Twenty-one Kenyan legislators who did not utter a single word in parliament in the last session have been named by an organisation that monitors parliament in the East African nation.

The list, compiled by Mzalendo, which means “Patriot” in Swahili”, is dominated by men, with 16 male MPs and one male senator failing to speak.

Of the twenty-one MPs, two – Oscar Sudi and Samuel Arama – have made zero contributions since 2017.

While some Twitter users have spoken in defence of said lawmakers, saying it mattered less if an MP failed to talk so long as they developed their constituency, others said the views of those who elected a politician needed to be represented in parliament.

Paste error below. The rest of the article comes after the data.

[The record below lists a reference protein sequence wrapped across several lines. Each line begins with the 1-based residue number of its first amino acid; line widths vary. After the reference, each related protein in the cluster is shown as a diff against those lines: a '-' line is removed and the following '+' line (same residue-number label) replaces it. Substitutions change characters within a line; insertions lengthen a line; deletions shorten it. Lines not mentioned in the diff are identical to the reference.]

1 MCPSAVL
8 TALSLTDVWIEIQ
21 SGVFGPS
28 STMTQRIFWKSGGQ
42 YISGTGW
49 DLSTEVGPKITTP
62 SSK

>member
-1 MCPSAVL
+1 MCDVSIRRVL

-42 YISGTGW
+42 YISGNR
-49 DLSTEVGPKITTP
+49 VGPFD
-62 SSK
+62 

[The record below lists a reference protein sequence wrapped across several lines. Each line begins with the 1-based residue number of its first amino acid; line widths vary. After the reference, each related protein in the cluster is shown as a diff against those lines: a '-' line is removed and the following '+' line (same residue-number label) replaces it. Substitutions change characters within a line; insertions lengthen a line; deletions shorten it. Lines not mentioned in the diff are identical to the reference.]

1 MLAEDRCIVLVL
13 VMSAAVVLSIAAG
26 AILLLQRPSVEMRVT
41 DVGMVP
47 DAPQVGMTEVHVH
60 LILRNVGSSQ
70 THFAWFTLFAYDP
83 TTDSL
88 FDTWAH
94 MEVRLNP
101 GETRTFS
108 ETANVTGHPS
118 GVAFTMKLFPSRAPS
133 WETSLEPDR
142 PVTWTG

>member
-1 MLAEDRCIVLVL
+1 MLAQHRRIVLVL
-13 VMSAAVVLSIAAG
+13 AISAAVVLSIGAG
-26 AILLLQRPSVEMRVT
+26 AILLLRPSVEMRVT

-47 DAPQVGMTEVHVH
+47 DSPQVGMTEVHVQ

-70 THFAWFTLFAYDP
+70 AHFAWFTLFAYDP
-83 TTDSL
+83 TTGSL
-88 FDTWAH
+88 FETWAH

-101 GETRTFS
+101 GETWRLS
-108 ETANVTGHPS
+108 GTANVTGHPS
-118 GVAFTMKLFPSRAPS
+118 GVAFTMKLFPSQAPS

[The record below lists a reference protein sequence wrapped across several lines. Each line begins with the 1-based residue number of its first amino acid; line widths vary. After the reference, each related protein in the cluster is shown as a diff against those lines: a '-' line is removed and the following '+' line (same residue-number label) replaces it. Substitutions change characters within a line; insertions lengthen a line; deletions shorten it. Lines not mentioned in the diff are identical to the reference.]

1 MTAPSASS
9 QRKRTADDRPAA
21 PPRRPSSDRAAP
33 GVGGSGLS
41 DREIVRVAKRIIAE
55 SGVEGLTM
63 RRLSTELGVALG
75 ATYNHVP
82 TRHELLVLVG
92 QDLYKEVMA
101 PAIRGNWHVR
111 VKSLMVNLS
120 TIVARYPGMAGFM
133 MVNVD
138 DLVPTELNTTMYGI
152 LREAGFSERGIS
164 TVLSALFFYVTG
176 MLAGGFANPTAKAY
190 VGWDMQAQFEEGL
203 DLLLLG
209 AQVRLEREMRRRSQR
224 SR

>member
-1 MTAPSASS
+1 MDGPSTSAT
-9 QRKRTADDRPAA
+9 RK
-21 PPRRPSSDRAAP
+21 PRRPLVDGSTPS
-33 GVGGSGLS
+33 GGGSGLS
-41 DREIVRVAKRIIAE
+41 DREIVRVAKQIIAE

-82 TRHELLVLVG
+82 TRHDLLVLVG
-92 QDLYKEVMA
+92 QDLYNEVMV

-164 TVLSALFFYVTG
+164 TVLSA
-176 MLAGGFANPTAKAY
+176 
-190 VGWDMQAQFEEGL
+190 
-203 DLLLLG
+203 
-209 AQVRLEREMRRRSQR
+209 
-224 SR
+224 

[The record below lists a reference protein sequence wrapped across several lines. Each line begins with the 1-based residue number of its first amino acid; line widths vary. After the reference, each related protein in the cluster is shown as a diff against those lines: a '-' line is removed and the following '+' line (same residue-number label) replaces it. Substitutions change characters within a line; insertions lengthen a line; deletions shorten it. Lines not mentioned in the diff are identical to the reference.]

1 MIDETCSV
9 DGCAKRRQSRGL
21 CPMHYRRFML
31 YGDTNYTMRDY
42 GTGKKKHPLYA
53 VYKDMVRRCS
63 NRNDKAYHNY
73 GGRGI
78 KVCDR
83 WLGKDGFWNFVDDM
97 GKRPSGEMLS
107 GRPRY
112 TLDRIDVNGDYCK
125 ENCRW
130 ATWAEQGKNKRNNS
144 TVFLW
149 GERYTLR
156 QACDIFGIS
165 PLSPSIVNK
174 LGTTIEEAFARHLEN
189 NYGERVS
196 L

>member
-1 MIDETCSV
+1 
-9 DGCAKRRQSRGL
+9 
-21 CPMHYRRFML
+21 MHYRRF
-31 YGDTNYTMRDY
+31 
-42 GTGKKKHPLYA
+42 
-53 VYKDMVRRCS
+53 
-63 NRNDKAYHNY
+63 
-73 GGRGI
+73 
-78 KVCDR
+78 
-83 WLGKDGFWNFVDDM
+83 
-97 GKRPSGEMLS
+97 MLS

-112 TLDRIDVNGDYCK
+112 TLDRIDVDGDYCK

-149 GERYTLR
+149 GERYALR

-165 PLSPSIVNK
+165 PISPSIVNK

Caroline Gaita, who heads Mzalendo, told BBC’s Newsday programme that the annual Scorecard report, which was released on Wednesday, looked at the quality of contributions to parliamentary debate in 2019.

She said it was a way of enforcing the social contract between the MPs and the electorate.

Kenyan MPs are among the most well-paid legislators in the world, earning more than $6,000 (£4,700) a month.

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